FOLLOW US ON: follow us in feedly
GET THE NEWSLETTER
CONTACT US
Diabolical images of Hell and its demons from the 15th Century
12.29.2016
10:09 am
Topics:
Tags:

002snomed.jpg
 
For such a beautiful book containing such rich and powerful religious iconography there is surprisingly little known about Livre de la Vigne Nostre Seigneur other than it is a French book written circa 1450-70 and is an illustrated treatise “on the Incarnation, Passion, and Resurrection of Christ” and “the Antichrist, Last Judgement, Hell, and Heaven.”

The book’s title Livre de la Vigne Nostre Seigneur is an “allusion” to:

...a vineyard often evoked in the Old Testament, planted by Yahweh and symbolizing the people of Israel. The image is taken up in the New Testament [Matthew 20-21], Jesus comparing the Kingdom of God to a vine whose Christians are the winegrowers.

The manuscript is illustrated throughout with stunning miniatures produced by many different hands depicting a diverse range of demons carrying out their dastardly deeds in Hell.

These “medieval demons”:

...undertake a much broader variety of activities—none of them good—and as observable here and elsewhere in the Livre de la Vigne imagery, their physiognomies often incorporate a baroque set of negative pictorial signs, which may include dark skin; deformity; bestial features such as fangs or beaks, horns, hooves, and tails; ugly grimaces; and supernumerary bodily orifices.

Demonic attributes, such as military weapons, pitchforks, fleshhooks, and flails, are associated with warfare, agricultural labour, and torture; and the torments inflicted by demons upon the damned include some of those familiar to medieval viewers from earthly spectacle, including public punishment.

Writer and researcher Jenny Judova notes the “most interesting aspect of these demonic depictions is”:

...that according to F. Carey (The Apocalypse and the Shape of Things to Come, p.93) ‘many of the details of the pictorial depictions follow the account in the text, which incorporates the description (in Latin ) from the book of Job 41:5-12:

(41-5) Who can open the doors of his face? his teeth are terrible round about. (41-6) His body is like molten shields, shut close up with scales pressing upon one another. (41-7) One is joined to another, and not so much as any air can come between them: (41-8) They stick one to another and they hold one another fast, and shall not be separated. (41-9) His sneezing is like the shining of fire, and his eyes like the eyelids of the morning. (41-10) Out of his mouth go forth lamps, like torches of lighted fire. (41-11) Out of his nostrils goeth smoke, like that of a pot heated and boiling. (41-12) His breath kindleth coals, and a flame cometh forth out of his mouth’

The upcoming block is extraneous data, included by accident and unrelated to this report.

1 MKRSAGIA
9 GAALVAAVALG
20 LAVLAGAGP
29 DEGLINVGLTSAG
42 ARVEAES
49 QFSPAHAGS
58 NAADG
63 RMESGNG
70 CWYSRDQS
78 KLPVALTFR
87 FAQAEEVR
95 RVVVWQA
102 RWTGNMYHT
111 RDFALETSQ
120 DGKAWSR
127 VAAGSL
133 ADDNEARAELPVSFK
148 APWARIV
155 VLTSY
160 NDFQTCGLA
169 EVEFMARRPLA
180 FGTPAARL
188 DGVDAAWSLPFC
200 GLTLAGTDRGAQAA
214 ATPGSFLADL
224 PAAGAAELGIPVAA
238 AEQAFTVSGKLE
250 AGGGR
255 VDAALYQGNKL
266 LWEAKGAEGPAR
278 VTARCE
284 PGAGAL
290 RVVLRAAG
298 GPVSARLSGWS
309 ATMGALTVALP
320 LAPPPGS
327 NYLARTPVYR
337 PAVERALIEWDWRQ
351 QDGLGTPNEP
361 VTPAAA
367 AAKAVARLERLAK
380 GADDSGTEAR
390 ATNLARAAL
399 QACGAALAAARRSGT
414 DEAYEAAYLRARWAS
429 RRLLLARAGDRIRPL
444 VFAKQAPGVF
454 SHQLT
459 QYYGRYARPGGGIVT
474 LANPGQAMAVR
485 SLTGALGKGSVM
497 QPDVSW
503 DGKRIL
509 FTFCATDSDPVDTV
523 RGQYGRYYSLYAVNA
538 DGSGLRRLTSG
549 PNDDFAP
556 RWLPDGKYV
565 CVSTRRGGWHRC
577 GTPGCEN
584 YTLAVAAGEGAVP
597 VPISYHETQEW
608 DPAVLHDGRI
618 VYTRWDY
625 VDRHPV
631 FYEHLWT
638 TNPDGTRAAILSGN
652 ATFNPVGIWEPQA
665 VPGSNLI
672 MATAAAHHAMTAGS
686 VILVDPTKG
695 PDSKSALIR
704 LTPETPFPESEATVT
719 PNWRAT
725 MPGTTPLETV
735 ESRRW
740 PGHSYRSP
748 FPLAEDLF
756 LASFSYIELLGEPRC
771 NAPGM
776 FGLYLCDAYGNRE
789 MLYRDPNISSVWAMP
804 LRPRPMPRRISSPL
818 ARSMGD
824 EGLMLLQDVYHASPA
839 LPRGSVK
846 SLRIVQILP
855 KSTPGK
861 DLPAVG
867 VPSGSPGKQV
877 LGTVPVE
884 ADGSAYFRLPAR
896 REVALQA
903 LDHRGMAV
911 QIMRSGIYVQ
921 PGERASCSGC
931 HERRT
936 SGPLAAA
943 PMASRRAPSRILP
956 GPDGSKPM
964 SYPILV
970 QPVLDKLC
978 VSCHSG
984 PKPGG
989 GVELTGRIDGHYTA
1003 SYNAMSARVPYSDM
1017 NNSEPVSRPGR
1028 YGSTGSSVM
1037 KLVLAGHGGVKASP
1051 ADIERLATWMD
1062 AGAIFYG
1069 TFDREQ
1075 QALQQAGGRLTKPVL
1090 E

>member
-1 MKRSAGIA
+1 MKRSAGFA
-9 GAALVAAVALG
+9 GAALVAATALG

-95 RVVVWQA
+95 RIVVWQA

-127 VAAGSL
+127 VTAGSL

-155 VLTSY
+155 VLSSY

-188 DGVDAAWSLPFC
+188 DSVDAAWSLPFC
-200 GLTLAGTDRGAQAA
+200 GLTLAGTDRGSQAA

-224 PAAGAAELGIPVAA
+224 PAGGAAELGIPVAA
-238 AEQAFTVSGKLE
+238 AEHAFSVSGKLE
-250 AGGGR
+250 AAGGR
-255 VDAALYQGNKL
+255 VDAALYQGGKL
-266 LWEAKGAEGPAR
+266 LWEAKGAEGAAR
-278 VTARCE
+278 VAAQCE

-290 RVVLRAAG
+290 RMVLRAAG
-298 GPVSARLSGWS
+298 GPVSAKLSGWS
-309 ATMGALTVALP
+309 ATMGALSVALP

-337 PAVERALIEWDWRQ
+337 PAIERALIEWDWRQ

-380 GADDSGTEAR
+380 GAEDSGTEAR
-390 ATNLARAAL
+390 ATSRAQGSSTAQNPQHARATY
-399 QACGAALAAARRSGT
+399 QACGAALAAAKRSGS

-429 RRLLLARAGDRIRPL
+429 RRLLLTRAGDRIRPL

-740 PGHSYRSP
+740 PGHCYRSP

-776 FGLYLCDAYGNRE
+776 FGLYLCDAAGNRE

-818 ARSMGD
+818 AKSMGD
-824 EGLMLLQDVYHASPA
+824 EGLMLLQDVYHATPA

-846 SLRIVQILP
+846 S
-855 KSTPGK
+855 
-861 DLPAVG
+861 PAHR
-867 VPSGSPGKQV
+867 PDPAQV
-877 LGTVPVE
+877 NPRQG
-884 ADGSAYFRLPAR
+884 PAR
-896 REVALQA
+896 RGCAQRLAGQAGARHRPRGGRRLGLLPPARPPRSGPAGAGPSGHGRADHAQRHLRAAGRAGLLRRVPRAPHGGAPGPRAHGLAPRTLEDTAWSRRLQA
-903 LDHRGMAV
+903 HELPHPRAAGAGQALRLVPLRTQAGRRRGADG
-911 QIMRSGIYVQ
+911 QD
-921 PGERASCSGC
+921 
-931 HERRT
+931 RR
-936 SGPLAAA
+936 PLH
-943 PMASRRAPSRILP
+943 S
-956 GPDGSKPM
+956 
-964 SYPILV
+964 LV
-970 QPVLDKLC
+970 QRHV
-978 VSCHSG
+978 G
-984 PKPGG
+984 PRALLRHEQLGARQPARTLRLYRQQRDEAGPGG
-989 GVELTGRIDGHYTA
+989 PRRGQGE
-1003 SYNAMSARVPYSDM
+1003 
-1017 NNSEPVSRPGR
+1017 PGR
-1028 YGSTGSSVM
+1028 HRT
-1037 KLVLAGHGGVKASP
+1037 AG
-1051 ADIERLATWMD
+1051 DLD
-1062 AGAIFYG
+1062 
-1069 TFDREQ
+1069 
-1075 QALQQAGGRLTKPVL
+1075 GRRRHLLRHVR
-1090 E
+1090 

Jenny also points out the manuscript’s depiction of the Devil is “to some extent based on scripture and not social expectations of what the devil should like and artistic imagination.”

The Bodleain Library has uploaded a large selection of images from Livre de la Vigne Nostre Seigneur which can be viewed here.
 
001snomed.jpg
 
004snomed.jpg
 
More images of Hell’s angels, after the jump…

READ ON
Posted by Paul Gallagher
|
12.29.2016
10:09 am
|
A history of the Devil
04.11.2014
10:55 am
Topics:
Tags:

00666livedride.jpg
 
The Devil first appeared in early Christian iconography as a blue angel assisting Jesus on judgment day separating the goats from the sheep, as described the gospel according to Matthew (25, 31-33):

When the Son of Man shall come in his glory and all the holy angels with him, then shall he sit upon the throne of his glory; And before him shall be gathered all nations; and he shall separate them one from another, as a shepherd divideth his sheep from the goats; And he shall set the sheep on his right hand, but the goats on the left.

A 6th century mosaic of the last judgement in Ravenna, in the Basilica of Sant’Apollinare Nuovo, Italy, clearly shows Jesus flanked on the right by an angel of light, in red; and on the left by an angel of dark, in blue. This is the Devil, who was seen in early medieval times as little more than a low-ranking bureaucrat, who was working for God.

Gradually, as the Catholic/Christian religion extended its power, the Devil began to take on a more sinister form. The blue angel sprouted horns, and slightly resembled a dragon. Interestingly, Hell at this time was not yet the fiery furnace it is depicted as today, the river of flames would be first painted with the last judgment mural at Torcello Cathedral in Venice, produced during the 11th century